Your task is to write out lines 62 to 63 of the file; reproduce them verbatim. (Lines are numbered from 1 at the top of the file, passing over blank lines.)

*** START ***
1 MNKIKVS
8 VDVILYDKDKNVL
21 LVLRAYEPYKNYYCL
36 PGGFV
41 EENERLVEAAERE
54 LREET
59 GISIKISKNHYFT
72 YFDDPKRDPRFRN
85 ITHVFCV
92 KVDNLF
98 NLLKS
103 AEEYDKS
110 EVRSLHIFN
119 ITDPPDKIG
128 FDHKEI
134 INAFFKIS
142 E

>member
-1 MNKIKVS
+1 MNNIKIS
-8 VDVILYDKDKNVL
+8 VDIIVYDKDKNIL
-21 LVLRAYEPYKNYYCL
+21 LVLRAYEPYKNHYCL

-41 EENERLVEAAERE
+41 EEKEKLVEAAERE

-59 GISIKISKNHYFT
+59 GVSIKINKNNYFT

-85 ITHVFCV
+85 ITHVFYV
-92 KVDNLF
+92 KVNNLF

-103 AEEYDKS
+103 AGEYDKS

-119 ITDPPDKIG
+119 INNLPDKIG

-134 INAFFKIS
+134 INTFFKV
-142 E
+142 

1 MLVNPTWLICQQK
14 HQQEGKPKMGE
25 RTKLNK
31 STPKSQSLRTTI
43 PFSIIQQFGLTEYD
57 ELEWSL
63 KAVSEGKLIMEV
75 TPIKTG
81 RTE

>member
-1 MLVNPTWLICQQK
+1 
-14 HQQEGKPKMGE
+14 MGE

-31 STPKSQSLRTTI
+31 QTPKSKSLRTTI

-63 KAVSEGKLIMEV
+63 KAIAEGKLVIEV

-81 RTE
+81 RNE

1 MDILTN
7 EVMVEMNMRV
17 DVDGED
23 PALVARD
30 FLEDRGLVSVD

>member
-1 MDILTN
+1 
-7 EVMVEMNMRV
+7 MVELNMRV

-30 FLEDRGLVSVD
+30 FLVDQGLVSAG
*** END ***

7 EVMVEMNMRV
17 DVDGED